Subject: Re: "open source" -- new term for libre software
From: "Adam J. Richter" <adam@yggdrasil.com>
Date: Tue, 10 Feb 1998 00:09:07 -0800

I have gotten email from Bruce Perens of Debian saying "here is the
definition rewritten for Open Source from the Debian document", with
a copy of the proposed "Open Source Definition."  It is basically
"The Debian Free Software Guidelines" with some name changes, but
actually has some new requirements in the section named "Source Code." 
Otherwise, the two documents appear to be the same.  Since I am unclear
whether the proposed Open Source Definition that I saw is a draft
or final version, I will refer to the Debian Free Software Guidelines
wherever both documents are the same.

Some software that could pass the Debian Free Software Guidelines does
not really qualify as free software, in my opinion.  For example,
the DFSG only requires that the software be freely redistributable
"as a component of an aggregate software distribution containing
programs from several different sources."  So, one can restrict
or even completely forbid the distribution of a particular software
component by itself.  In the age of CDROM and DVD, this may not seem
very important, but it can be significant for software that is
designed to occupy close to all of the storage medium and is only
useful that way, such as boot ROM's or game cartridges.

The set of software that passes the DFSG does not guarantee
the "stand on each other's shoulders" capability that a critereon
like "not more restrictive than the GPL" does.  That is, you do not
necessarily have the legal right to comingle any two works that pass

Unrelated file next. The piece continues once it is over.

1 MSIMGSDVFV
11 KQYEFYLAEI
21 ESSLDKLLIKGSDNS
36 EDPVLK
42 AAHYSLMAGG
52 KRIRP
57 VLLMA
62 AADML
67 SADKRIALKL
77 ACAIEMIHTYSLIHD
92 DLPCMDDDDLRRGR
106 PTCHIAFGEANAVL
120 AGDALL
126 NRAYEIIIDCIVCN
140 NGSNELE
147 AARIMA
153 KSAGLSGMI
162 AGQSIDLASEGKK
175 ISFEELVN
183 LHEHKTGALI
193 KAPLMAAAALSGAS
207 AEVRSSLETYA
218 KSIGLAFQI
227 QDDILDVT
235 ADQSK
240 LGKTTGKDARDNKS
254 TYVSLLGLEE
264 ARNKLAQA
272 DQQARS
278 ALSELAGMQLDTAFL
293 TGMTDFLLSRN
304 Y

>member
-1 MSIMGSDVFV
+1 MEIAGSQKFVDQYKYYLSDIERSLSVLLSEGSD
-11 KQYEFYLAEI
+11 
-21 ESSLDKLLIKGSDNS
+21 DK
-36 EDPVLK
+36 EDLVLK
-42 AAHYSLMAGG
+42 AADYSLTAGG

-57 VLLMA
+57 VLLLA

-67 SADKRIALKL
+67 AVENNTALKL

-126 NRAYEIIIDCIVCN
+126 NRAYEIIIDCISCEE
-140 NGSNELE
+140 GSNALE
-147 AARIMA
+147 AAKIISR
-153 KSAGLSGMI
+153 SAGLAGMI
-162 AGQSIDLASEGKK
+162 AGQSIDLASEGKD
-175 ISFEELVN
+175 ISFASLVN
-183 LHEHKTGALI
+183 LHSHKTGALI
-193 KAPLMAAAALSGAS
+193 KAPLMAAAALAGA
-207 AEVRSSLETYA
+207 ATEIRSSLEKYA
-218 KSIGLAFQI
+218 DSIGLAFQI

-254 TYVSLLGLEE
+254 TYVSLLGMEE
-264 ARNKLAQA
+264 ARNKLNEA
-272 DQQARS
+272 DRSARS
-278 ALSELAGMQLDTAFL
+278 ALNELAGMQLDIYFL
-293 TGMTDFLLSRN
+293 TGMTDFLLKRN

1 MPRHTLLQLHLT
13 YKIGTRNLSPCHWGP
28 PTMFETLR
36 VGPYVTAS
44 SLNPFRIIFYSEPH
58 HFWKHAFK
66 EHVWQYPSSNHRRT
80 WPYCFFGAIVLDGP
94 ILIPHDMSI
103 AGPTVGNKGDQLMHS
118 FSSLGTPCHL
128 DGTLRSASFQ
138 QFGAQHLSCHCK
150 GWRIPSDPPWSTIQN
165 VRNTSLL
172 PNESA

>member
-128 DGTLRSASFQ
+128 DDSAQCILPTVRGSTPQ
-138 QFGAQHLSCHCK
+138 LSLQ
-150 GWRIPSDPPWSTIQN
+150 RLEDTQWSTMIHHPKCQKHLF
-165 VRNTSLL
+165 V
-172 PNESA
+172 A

DFSG to produce a derivative work, since it is possible to have two
copying conditions that pass DFSG but that are mutually exclusive.
For example, DFSG allows a requirement that source code only be
distributed as the official version plus separate diffs.  It would be
illegal to distribute a derivative work combining two such programs,
or one such a program and, say, code from a GPL'ed compression library.

The restriction that source code be distributed as official
versions + diffs makes it difficult to replace the maintainer of
a program unwillingly.  Such software eventually loses its development
momentum.  For example, we would not have {Free,Open,Net}BSD today
if 386BSD had had such a restriction.

Interestingly, not all GPL'ed code passes the proposed Open Source
Definition, because the OSD adds a requirement that the source code
be available for free download.  I like this new requirement, by the
way, although I wish the proposed OSD did not use the term "the
internet", which will probably date it.

None of this makes DFSG or OSD bad, per se.  I think that just about any
copying conditions that pass OSD are altruistic.  However, passing OSD does
not necessarily mean that a piece of software has copying conditions
that make it part of this incredibly efficient free software paradigm
that has basically solved the software recycling problem.

So, I have no problem with encouraging developers to make their copying
conditions pass the DFSG or the version of the OSD that I saw, as long
as that encouragement is not considered to be in lieu of encouragement
for making the copying conditions free in the GNU sense.

Adam J. Richter     __     ______________   4880 Stevens Creek Blvd, Suite 205
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